In other words, if the GM and players ignore the narrative stuff and the GM runs Dungeon World just like he would run a old school D&D game, Dungeon World in play would be little different in play than old school D&D. The main difference would be the combat system which lacks the round by round structure of D&D, instead opting for a less structured handling of combat. I don't see a lot of problem here, both Dungeon World and early D&D combat is highly abstract. With some work one could even use a more D&D like combat system.
After discussing this a bit on the mailing list, I was asked if I could demonstrate it. So we've played a non-narrative version of Dungeon World for the last three Sunday games. When you drop the narrative stuff, it does indeed play much like early D&D. Of the three players in the three sessions, everyone thought it was okay but not something they'd want to use instead of my Microlite7x rules in our regular game.
I however, was impressed by how well class abilities (aka the special moves each class gets) worked in Dungeon World. I may experiment with adding a DW-like resolution system to at least some class abilities in a future Microlite7x variant.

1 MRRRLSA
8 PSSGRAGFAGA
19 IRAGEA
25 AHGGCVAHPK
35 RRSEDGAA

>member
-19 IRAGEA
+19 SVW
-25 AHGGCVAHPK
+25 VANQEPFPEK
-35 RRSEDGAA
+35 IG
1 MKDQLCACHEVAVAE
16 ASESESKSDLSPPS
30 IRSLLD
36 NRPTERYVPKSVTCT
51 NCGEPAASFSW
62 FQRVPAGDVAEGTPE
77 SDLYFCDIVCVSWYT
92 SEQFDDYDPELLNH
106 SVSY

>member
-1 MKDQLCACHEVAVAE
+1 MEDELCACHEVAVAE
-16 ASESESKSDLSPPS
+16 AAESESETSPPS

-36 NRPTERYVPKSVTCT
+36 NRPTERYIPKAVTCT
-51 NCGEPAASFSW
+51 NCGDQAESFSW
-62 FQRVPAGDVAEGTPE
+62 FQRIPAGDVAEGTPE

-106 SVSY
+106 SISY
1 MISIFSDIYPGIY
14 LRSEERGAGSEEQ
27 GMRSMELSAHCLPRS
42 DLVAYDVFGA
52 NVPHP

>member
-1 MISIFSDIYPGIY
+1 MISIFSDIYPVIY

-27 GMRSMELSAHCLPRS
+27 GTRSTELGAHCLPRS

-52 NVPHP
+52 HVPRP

Tuesday, April 26, 2016 | 4 Comments
The "pay what you want"/free version of the revised and expanded second edition of Microlite74 Swords & Sorcery is now available on DrivethruRPG/RPGNow. This version lacks art (except for the cover) and is in my standard, two column "condensed type" format.
Moving from the digest format to the condensed type format was much harder than the reverse. For example, one major problem was all the tables copied from the digest format pasted in the condensed format document without their contents (that is, I ended up with nicely formatted tables that were empty). Going from the condensed format to the digest format never had problems like that. I hope I have caught all these issues. However, if some slipped through, at least DrivethruRPG/RPGNow will notify when I upload new versions (assuming you do not turn such notifications off).
Fortunately, the Microlite74 Ultimate Edition will only have a digest format version. Future projects will be done in the standard condensed format first and then converted to digest. While doing the digest first makes writing easier, I really don't want to see the weird formatting problems again.
You can download the no-art condensed type version of Microlite74 Swords & Sorcery 2e here. For more about Microlite74 Swords & Sorcery 2e see this post.
Saturday, April 09, 2016 | 0 Comments
The revised second edition of Microlite74 Swords & Sorcery is now available on DrivethruRPG/RPGNow in a digest and epub combo format -- perfect for printing out or reading on a tablet. Like the original edition, the second edition of Microlite74 Swords & Sorcery is designed for low level play in swords & sorcery settings. If the fantasy stories of Robert E. Howard, Fritz Lieber, Clark Ashton Smith, C.L. Moore, Karl Edward Wagner, and David Gemell are more to your taste that those of Tolkein or Eddings, this version of Microlite74 may be just what you are looking for.